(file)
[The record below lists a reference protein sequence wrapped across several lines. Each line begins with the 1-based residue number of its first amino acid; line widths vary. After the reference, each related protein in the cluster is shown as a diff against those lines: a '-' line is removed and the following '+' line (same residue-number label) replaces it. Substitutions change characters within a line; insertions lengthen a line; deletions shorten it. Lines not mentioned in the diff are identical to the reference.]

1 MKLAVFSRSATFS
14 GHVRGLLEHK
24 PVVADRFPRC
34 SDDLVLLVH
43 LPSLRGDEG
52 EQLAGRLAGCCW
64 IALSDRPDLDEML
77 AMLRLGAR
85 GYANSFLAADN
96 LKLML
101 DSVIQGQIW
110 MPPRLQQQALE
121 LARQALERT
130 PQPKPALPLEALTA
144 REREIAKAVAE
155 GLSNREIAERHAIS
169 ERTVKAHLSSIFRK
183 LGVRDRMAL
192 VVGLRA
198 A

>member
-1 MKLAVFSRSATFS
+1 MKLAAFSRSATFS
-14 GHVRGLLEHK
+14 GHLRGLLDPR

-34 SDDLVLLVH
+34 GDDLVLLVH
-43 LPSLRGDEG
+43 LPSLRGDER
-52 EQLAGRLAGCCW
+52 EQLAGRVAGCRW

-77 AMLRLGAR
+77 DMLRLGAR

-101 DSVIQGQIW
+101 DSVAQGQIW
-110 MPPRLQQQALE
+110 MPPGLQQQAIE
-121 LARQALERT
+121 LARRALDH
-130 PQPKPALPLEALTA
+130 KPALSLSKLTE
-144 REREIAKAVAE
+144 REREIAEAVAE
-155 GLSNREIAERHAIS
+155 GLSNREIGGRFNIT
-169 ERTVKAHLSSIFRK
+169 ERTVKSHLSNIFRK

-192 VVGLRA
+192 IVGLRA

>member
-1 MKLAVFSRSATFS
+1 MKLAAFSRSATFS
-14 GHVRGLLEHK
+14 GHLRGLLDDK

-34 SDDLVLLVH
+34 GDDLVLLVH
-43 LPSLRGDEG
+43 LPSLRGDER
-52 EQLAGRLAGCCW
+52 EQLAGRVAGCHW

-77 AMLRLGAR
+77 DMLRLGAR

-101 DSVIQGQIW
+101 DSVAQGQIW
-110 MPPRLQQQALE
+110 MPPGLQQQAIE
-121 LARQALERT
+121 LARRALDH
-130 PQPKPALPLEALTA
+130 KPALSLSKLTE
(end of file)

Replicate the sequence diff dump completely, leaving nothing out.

[The record below lists a reference protein sequence wrapped across several lines. Each line begins with the 1-based residue number of its first amino acid; line widths vary. After the reference, each related protein in the cluster is shown as a diff against those lines: a '-' line is removed and the following '+' line (same residue-number label) replaces it. Substitutions change characters within a line; insertions lengthen a line; deletions shorten it. Lines not mentioned in the diff are identical to the reference.]

1 MKLAVFSRSATFS
14 GHVRGLLEHK
24 PVVADRFPRC
34 SDDLVLLVH
43 LPSLRGDEG
52 EQLAGRLAGCCW
64 IALSDRPDLDEML
77 AMLRLGAR
85 GYANSFLAADN
96 LKLML
101 DSVIQGQIW
110 MPPRLQQQALE
121 LARQALERT
130 PQPKPALPLEALTA
144 REREIAKAVAE
155 GLSNREIAERHAIS
169 ERTVKAHLSSIFRK
183 LGVRDRMAL
192 VVGLRA
198 A

>member
-1 MKLAVFSRSATFS
+1 MKLAAFSRSATFS
-14 GHVRGLLEHK
+14 GHLRGLLDPR

-34 SDDLVLLVH
+34 GDDLVLLVH
-43 LPSLRGDEG
+43 LPSLRGDER
-52 EQLAGRLAGCCW
+52 EQLAGRVAGCRW

-77 AMLRLGAR
+77 DMLRLGAR

-101 DSVIQGQIW
+101 DSVAQGQIW
-110 MPPRLQQQALE
+110 MPPGLQQQAIE
-121 LARQALERT
+121 LARRALDH
-130 PQPKPALPLEALTA
+130 KPALSLSKLTE
-144 REREIAKAVAE
+144 REREIAEAVAE
-155 GLSNREIAERHAIS
+155 GLSNREIGGRFNIT
-169 ERTVKAHLSSIFRK
+169 ERTVKSHLSNIFRK

-192 VVGLRA
+192 IVGLRA

>member
-1 MKLAVFSRSATFS
+1 MKLAAFSRSATFS
-14 GHVRGLLEHK
+14 GHLRGLLDDK

-34 SDDLVLLVH
+34 GDDLVLLVH
-43 LPSLRGDEG
+43 LPSLRGDER
-52 EQLAGRLAGCCW
+52 EQLAGRVAGCHW

-77 AMLRLGAR
+77 DMLRLGAR

-101 DSVIQGQIW
+101 DSVAQGQIW
-110 MPPRLQQQALE
+110 MPPGLQQQAIE
-121 LARQALERT
+121 LARRALDH
-130 PQPKPALPLEALTA
+130 KPALSLSKLTE